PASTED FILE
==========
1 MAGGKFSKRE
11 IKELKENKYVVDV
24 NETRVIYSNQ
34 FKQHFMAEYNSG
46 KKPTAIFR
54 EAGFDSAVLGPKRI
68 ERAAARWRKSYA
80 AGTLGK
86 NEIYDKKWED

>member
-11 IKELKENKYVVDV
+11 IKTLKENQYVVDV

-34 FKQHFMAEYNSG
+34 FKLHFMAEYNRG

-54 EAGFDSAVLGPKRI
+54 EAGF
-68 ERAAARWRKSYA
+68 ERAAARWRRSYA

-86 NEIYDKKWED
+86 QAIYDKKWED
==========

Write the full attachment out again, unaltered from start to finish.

1 MAGGKFSKRE
11 IKELKENKYVVDV
24 NETRVIYSNQ
34 FKQHFMAEYNSG
46 KKPTAIFR
54 EAGFDSAVLGPKRI
68 ERAAARWRKSYA
80 AGTLGK
86 NEIYDKKWED

>member
-11 IKELKENKYVVDV
+11 IKTLKENQYVVDV

-34 FKQHFMAEYNSG
+34 FKLHFMAEYNRG

-54 EAGFDSAVLGPKRI
+54 EAGF
-68 ERAAARWRKSYA
+68 ERAAARWRRSYA

-86 NEIYDKKWED
+86 QAIYDKKWED